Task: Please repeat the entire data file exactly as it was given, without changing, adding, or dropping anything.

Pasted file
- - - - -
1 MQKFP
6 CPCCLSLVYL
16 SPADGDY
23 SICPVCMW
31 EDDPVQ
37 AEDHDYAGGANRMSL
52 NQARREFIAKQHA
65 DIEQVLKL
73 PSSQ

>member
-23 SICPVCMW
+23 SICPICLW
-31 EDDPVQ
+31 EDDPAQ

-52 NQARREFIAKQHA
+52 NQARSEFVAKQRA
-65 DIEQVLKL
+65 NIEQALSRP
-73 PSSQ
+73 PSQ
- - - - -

1 MQKFP
6 CPCCLSLVYL
16 SPADGDY
23 SICPVCMW
31 EDDPVQ
37 AEDHDYAGGANRMSL
52 NQARREFIAKQHA
65 DIEQVLKL
73 PSSQ

>member
-23 SICPVCMW
+23 SICPICLW
-31 EDDPVQ
+31 EDDPAQ

-52 NQARREFIAKQHA
+52 NQARSEFVAKQRA
-65 DIEQVLKL
+65 NIEQALSRP
-73 PSSQ
+73 PSQ